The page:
China selling more coal as Aussie prices at new record

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HONG KONG, Nov 27 (Reuters) China, the world's top coal producer, is offering additional spot cargoes for export, with Rio Tinto's force majeure in Australia pushing up spot prices of the fuel in Asia to record highs.

Industry officials and traders said on Tuesday that Japanese power generators were set to pay more than a tonne, free-on-board, for top quality coal from China to bridge a gap from Australia and Indonesia. South Koreans were expected to follow suit.

''Chinese thermal coal is about -. But it is acceptable by Japanese power utilities because they are really short of thermal coal right now,'' said a trader based in Beijing.

''In Australia, the prices are high ... and there are no additional cargoes for export. They have to come to China.'' Rio Tinto Ltd/Plc on Monday declared force majeure for coking and thermal coal because of smaller shipment allocations caused by port congestion, helping push up the benchmark prices to a record above 0.

''Export prices have become attractive for miners again,'' said a source at one of China's top coal mines. ''Export volume is increasing. China has became a net exporter again. For the full year, maybe it will be the same.'' Official data showed that China has become a net exporter in October, with higher international prices encouraging more exports to South Korea, Japan and Taiwan, while choking imports to southern China, particularly from Indonesia.

CHINA TALKS, SHANXI The traders and industry officials said a pickup in exports helped raise Chinese spot domestic prices to new records, supporting the miners' push for a price hike of up to 100 yuan (.5) a tonne in the 2008 term contracts with power generators.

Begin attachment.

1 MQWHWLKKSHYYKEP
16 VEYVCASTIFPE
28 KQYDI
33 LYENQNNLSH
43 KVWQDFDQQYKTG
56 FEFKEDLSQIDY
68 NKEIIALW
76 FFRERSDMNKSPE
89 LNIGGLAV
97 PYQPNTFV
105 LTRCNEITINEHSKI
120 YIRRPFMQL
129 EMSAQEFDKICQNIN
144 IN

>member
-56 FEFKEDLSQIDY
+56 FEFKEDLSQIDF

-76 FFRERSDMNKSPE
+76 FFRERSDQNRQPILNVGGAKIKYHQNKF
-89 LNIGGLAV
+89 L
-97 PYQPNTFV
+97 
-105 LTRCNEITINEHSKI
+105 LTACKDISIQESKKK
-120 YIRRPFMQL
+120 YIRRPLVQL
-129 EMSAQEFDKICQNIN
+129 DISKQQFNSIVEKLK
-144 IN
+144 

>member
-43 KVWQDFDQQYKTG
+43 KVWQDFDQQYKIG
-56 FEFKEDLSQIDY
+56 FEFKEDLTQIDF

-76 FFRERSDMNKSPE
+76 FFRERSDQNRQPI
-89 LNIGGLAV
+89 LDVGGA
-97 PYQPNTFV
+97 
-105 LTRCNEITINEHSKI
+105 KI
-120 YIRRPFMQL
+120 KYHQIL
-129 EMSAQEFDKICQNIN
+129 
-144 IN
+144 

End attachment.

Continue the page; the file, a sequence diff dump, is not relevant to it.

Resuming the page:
The top quality steam coal was quoted at 530-540 yuan in the key Qinhuangdao port since domestic supply was tight, in part due to new fees in Shanxi, China's top coal producing province, and Beijing's clamp-down on illegal mines there, they said.

In October, Shanxi began collecting 15-20 yuan a tonne for environmental concerns and miners' rehabilitation, on top of the sustainable development fund that was introduced in May.

''We have kicked off next year's price negotiations ... Things are good for the sell-side,'' said the source at a mine. ''The miners think other provinces will introduce a similar policy. We want a price increase offsetting this kind of additional cost.'' The officials and traders said the government was also closing down small, illegal mines and stopping coal from illegal mines from entering the market in Shanxi, in its latest attempt to improve China's mine safety record.

Asked about the domestic price talks, another source at another major mine in China said: ''I have heard some people talking about a 10-20 percent increase.'' REUTERS SLD DS1138

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